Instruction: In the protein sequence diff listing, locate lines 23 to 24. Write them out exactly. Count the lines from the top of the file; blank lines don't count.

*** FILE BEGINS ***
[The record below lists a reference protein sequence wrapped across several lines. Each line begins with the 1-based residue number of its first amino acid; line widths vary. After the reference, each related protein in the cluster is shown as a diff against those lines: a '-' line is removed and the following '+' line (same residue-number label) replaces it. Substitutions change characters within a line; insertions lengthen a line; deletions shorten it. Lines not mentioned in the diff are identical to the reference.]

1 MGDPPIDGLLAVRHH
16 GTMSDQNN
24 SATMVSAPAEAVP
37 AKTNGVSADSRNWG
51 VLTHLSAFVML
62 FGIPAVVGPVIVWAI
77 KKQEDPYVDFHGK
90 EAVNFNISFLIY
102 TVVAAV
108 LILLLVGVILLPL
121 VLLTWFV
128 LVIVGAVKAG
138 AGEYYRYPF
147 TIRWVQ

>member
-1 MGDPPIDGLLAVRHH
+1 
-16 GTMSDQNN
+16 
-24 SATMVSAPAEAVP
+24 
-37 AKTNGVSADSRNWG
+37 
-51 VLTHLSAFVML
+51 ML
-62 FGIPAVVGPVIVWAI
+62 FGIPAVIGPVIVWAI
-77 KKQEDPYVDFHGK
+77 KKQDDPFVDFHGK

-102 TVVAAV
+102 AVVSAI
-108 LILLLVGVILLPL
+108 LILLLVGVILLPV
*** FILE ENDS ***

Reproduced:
-37 AKTNGVSADSRNWG
+37 